Book review: “To Rule the Waves”

If you read only one book on global politics and strategy this year, make it this one.

The author, Bruce D. Jones (bio here), has an academic background and has worked for the U.N., World Bank, and is currently at the Brookings Institution. He’s been a fellow at Stanford, Princeton, Yale, and New York University. Shorter version: He’s a strategic thinker, and a very well-informed one.

“To Rule the Waves,” as the title suggests, is principally about naval strategy and the history of navies from ancient times to the present. But it also discusses globalization, the importance of containerization to global trade, and climate change. All of these things weave together and are interdependent on each other.

China’s rise as a naval power is the central topic of this book. Jones writes, “China’s return to the high seas for the first time in five hundred years — a move with both commercial and strategic logic — is the geopolitical equivalent of an earthquake. And it has triggered a tsunami whose shape is just starting to become visible.”

The book is up to date in its coverage of new military technologies, and paints a clear picture of the current and developing strategic situation in the western Pacific — the area that includes Japan, South Korea, Philippines, Australia, India and, of course, Taiwan (which produces nearly all of the world’s advanced computer chips). Jones also explains the thinking of the Chinese leadership: How they’re influenced by history, and by their country’s weaknesses and vulnerabilities.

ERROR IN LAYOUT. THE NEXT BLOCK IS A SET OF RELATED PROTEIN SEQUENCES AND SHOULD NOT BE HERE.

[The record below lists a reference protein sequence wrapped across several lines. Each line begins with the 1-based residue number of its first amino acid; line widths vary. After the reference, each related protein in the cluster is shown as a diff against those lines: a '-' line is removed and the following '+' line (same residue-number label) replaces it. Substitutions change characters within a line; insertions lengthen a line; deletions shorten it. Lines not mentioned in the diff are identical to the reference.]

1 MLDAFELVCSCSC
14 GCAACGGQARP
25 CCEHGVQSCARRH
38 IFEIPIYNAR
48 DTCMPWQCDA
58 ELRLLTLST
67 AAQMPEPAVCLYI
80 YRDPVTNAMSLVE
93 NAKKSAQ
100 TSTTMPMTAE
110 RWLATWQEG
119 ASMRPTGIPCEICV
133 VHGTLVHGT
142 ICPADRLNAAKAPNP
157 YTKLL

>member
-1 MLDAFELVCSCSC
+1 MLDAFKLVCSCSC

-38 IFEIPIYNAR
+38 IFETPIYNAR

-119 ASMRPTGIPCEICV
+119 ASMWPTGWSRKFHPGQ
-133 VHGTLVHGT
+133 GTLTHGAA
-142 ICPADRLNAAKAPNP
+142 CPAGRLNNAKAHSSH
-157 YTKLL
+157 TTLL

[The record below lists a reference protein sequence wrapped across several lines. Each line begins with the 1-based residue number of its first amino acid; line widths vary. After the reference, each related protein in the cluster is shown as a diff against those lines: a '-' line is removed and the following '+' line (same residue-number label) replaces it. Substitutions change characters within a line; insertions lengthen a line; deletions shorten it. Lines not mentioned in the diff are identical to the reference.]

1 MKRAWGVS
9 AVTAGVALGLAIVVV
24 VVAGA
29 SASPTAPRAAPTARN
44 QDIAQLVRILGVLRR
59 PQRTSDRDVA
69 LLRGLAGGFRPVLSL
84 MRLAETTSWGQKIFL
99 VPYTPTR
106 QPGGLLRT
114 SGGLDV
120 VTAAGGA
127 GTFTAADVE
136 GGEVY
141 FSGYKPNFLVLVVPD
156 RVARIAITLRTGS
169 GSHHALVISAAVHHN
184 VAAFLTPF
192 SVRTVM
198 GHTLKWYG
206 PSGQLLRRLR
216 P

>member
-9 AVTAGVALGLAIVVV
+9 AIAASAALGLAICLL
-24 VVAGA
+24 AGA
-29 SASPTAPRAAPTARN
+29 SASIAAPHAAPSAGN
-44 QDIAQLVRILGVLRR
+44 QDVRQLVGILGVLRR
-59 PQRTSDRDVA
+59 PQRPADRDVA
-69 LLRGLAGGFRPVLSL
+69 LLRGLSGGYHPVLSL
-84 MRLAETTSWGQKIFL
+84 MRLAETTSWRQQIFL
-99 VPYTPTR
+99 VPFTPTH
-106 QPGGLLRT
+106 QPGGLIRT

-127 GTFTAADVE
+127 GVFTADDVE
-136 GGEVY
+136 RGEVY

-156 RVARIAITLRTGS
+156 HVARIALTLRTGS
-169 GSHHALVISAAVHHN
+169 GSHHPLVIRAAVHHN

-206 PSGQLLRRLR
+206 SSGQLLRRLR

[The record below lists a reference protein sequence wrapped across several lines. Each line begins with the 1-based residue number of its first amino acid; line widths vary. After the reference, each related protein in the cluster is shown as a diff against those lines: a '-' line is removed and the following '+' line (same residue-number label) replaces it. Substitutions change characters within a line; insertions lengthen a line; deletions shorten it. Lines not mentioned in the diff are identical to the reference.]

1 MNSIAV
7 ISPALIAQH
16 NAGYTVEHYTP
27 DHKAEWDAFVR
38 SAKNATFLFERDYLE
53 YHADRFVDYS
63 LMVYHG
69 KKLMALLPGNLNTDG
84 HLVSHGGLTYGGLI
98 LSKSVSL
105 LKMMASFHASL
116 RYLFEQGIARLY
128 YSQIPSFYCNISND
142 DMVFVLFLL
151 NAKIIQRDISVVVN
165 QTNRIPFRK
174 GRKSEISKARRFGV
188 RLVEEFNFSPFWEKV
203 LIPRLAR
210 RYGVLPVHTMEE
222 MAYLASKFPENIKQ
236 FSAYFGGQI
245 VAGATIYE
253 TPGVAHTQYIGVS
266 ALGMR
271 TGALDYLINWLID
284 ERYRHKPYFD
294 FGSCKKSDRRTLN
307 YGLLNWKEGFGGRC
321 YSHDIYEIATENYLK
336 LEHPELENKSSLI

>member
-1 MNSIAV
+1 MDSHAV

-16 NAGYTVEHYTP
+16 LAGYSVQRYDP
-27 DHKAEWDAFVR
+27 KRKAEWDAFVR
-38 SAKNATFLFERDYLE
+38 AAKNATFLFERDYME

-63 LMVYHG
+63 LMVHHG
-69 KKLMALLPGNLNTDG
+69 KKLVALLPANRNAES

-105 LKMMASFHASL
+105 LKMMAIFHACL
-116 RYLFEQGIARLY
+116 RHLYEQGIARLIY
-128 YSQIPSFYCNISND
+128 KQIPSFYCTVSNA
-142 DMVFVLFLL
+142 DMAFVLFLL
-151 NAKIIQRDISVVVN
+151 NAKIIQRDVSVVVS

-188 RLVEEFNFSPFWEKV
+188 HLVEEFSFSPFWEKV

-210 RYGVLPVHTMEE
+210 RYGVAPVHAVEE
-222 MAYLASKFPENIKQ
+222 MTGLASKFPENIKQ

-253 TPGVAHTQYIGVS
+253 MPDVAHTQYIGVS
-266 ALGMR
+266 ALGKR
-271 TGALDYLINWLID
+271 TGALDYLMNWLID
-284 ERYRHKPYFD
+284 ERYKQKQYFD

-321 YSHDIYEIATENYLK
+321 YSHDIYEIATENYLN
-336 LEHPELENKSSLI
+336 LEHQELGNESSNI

Reading this book brings everything into clear focus: The sea routes, Britain’s historic role and America’s current role in defending them; the rise of global trade; and the escalating rivalry between the Russia-China axis (in which Beijing is the dominant partner) and the U.S.-led democracies. Jones doesn’t burden readers with jingoism or a political agenda; his book is a factual portrayal of the way the world is, how it’s changing, and the challenges we’re going to face.

While this is not a political book, and Jones is no rightwinger, he makes a convincing case for sufficient military spending to counter China’s very rapid military buildup (Democrats won’t like that), and for confronting and dealing with climate change (Republicans won’t like that). And he warns that Russia’s invasion of Ukraine is just the Putin-Xi partnership’s opening move against western military and economic power.

(Jones argues Russia couldn’t have invaded Ukraine without China’s consent, and notes that Putin and Xi met in Beijing during the Winter Olympics just days before the invasion began. While athletes were competing, America’s two main adversaries were plotting behind the scenes to topple America’s military and economic dominance.)

If you think about America’s role in the world, military strategy, and economics, read this book. If you don’t, get out of the way of people who do. What you don’t know will hurt you less if American policy is guided by people who understand how the world is shifting under our feet. Jones is one of those people.

Photo below: Under President Xi Jinping, China is rapidly building a world-class navy with the aim of pushing the U.S. Navy out of the western Pacific

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